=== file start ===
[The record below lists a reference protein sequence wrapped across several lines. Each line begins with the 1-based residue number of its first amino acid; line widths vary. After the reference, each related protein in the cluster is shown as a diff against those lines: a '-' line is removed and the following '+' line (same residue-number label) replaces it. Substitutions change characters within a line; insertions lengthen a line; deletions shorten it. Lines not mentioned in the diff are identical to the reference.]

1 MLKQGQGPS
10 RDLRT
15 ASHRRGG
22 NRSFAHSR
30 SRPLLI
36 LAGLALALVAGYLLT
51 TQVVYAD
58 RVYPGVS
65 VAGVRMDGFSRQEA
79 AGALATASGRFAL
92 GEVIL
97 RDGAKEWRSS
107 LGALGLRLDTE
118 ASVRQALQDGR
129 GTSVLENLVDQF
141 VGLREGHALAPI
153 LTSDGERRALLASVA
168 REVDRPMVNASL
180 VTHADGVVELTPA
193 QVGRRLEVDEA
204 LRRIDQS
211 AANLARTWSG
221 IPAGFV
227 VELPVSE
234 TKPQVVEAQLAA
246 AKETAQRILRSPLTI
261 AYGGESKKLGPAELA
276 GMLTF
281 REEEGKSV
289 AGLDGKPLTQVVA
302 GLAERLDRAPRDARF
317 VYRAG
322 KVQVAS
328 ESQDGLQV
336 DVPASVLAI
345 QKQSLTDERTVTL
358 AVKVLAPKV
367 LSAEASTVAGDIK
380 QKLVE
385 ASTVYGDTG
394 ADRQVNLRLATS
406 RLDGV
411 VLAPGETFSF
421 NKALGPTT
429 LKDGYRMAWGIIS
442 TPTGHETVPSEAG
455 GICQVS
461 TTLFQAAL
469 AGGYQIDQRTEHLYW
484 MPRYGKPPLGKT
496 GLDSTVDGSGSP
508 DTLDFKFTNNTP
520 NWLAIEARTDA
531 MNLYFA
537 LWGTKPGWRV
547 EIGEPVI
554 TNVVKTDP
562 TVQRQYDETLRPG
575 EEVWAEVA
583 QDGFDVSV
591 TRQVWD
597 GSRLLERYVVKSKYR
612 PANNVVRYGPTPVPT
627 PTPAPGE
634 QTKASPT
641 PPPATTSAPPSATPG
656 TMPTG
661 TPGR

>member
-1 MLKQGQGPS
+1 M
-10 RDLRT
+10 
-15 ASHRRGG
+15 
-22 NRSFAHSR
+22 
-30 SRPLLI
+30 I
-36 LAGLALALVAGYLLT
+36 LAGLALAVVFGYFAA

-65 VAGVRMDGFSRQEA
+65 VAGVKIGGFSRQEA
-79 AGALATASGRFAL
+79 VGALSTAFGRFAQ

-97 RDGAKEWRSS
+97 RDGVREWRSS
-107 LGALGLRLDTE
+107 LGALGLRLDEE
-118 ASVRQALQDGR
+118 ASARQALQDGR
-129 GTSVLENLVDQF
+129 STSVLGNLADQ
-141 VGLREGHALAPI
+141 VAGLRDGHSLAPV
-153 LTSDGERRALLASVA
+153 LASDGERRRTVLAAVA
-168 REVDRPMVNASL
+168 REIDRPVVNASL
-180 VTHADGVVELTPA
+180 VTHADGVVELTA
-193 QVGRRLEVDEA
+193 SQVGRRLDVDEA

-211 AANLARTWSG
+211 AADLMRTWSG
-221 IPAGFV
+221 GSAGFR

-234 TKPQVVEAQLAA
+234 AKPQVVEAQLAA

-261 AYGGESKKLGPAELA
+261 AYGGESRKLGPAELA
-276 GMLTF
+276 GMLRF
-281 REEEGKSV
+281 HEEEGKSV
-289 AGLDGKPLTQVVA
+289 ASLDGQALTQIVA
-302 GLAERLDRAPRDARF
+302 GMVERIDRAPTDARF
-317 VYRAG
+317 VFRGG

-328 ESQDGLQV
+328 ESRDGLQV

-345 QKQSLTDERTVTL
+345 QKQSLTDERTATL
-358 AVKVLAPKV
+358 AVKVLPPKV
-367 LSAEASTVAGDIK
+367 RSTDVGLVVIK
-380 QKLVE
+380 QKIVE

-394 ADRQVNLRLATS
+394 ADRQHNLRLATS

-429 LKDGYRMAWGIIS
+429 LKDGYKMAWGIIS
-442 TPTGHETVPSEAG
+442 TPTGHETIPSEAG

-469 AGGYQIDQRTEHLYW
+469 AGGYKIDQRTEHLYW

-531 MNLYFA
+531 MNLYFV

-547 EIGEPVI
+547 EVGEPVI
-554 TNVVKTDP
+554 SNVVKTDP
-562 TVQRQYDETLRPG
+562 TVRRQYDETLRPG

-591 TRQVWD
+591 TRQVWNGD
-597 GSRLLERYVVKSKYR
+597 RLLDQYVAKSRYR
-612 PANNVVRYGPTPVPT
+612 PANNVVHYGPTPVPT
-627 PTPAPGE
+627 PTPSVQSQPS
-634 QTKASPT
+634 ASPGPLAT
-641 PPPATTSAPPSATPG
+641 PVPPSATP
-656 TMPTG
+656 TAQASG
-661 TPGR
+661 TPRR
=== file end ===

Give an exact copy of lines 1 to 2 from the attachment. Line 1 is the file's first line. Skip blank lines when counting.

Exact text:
[The record below lists a reference protein sequence wrapped across several lines. Each line begins with the 1-based residue number of its first amino acid; line widths vary. After the reference, each related protein in the cluster is shown as a diff against those lines: a '-' line is removed and the following '+' line (same residue-number label) replaces it. Substitutions change characters within a line; insertions lengthen a line; deletions shorten it. Lines not mentioned in the diff are identical to the reference.]

1 MLKQGQGPS